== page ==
Going Down Slow

Until recently, thinking and writing in dubious terms about immigration has been, well, something that polite and right-thinking folks just didn't do. But now that taboo seems to be lifting, as evidenced by the recent publication of such books as George Kennan's Around the Cragged Hill and Paul Kennedy's Preparing for the Twenty-First Century: both of these volumes feature forthright, unsentimental, and critical analyses of international migration phenomena. Among those calling for a reappraisal of our immigration policies is Virginia Abernethy, professor of psychiatry (anthropology) at Vanderbilt Medical School and editor of Population and Environment. In her fact-filled new book, Population Politics, she covers a wide range of topics relating to why so many of our planet's people wish to emigrate to this country.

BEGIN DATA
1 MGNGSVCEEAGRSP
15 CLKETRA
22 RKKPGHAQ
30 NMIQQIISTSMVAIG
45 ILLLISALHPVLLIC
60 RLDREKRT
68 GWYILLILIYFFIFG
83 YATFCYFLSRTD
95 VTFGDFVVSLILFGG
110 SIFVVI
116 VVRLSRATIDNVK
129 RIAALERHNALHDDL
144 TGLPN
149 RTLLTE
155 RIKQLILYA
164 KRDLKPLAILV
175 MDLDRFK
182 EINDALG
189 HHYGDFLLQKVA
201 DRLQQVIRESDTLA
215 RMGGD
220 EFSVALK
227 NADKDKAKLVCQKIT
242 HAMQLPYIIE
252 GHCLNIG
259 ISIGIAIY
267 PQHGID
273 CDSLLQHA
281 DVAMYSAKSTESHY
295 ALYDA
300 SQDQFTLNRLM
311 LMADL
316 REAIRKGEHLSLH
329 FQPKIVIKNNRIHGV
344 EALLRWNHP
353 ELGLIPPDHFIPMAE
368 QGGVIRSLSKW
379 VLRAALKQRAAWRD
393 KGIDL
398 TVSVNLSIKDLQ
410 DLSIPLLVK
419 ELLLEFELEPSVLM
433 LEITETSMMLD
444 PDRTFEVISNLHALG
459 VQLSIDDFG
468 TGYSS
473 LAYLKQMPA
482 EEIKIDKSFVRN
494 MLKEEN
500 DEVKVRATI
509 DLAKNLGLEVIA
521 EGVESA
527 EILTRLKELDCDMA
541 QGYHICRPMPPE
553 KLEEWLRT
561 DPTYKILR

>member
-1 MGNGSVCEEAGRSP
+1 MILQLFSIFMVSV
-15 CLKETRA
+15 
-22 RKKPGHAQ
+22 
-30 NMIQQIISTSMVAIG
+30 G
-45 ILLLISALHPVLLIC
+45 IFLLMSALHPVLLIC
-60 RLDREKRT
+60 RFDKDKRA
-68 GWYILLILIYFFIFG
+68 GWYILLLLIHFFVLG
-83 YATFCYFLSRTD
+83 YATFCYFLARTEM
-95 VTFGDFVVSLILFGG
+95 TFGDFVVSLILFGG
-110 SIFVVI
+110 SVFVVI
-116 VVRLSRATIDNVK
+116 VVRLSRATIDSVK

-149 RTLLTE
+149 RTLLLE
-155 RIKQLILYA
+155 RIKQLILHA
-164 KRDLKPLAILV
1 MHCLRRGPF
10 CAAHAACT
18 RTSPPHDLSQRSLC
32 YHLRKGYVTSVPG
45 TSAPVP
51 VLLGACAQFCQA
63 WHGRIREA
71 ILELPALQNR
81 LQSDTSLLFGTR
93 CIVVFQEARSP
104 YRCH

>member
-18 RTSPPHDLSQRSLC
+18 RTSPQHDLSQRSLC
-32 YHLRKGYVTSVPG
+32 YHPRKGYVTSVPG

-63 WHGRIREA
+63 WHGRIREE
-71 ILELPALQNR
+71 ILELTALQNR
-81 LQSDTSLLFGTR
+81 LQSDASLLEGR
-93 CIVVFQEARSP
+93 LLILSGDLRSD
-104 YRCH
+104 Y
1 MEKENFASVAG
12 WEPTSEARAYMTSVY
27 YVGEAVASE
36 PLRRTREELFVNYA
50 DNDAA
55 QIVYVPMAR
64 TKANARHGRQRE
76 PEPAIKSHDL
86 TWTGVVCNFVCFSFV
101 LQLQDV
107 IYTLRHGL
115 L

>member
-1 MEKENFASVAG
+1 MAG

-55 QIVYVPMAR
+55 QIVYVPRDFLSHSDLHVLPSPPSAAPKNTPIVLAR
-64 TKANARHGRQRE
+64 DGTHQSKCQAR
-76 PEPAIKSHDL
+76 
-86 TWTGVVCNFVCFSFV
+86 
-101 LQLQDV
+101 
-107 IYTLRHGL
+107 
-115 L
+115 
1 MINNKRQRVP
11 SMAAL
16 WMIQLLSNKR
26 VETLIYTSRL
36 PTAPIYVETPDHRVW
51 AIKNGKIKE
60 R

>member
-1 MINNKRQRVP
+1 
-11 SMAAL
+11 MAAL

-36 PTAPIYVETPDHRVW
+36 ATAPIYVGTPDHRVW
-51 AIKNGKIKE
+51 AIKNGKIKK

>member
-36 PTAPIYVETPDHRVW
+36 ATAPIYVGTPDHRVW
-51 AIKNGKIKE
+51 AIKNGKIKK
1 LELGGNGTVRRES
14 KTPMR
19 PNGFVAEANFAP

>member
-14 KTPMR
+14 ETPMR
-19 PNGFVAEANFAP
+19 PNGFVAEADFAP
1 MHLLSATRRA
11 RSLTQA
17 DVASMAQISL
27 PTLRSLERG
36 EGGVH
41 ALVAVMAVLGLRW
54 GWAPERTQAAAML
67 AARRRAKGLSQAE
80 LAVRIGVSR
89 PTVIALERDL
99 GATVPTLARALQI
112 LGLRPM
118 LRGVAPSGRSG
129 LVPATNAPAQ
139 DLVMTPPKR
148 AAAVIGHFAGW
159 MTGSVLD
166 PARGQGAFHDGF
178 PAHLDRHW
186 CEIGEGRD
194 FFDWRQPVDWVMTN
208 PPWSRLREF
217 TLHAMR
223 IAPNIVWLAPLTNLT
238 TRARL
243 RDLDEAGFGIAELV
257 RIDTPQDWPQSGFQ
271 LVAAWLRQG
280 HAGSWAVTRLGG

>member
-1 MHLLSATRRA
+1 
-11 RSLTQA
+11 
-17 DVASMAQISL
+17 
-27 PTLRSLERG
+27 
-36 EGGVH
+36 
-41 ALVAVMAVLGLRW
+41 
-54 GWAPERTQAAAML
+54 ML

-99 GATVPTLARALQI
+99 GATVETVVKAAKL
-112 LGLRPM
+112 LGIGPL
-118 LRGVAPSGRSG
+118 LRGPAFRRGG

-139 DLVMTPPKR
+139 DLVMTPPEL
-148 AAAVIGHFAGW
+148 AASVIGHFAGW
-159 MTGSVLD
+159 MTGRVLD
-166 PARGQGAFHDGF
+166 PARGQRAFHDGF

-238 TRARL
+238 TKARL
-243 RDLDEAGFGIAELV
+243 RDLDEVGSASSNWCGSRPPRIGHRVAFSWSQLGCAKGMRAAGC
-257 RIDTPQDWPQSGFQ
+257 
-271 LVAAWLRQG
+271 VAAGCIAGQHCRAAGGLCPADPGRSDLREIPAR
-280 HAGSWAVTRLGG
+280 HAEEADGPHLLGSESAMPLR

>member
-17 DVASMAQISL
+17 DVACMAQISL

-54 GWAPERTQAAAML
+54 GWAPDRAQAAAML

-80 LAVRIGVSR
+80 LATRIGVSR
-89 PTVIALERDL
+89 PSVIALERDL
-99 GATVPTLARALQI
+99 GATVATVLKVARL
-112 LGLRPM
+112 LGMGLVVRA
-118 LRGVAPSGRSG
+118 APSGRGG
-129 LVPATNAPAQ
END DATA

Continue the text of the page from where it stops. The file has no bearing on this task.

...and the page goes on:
Abernethy's interest in American immigration policy comes out of an overarching concern about growth in general and population growth in particular. She clearly is not of the Julian Simon-Cornucopian school, and she believes that we are approaching limits in many quarters. With the global population rising at a rate of 10,000 people an hour, 250,000 a day, 95 million a year, where, she wants to know, will the necessary natural resources be found and the resulting wastes go?

In the book's opening section. Professor Abernethy deals with matters pertaining to demographics...

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